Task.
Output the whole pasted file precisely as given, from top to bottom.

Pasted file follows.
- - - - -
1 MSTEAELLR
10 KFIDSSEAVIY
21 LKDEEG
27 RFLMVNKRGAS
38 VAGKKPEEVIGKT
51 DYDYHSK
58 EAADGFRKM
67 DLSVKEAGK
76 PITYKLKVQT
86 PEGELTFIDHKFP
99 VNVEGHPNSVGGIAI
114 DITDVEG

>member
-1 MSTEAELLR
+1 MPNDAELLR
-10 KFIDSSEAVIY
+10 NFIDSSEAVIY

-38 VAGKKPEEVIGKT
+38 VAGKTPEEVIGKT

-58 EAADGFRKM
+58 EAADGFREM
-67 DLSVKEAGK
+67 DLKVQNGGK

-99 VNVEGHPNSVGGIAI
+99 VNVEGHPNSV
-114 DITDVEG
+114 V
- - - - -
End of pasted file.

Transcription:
1 MSTEAELLR
10 KFIDSSEAVIY
21 LKDEEG
27 RFLMVNKRGAS
38 VAGKKPEEVIGKT
51 DYDYHSK
58 EAADGFRKM
67 DLSVKEAGK
76 PITYKLKVQT
86 PEGELTFIDHKFP
99 VNVEGHPNSVGGIAI
114 DITDVEG

>member
-1 MSTEAELLR
+1 MPNDAELLR
-10 KFIDSSEAVIY
+10 NFIDSSEAVIY

-38 VAGKKPEEVIGKT
+38 VAGKTPEEVIGKT

-58 EAADGFRKM
+58 EAADGFREM
-67 DLSVKEAGK
+67 DLKVQNGGK

-99 VNVEGHPNSVGGIAI
+99 VNVEGHPNSV
-114 DITDVEG
+114 V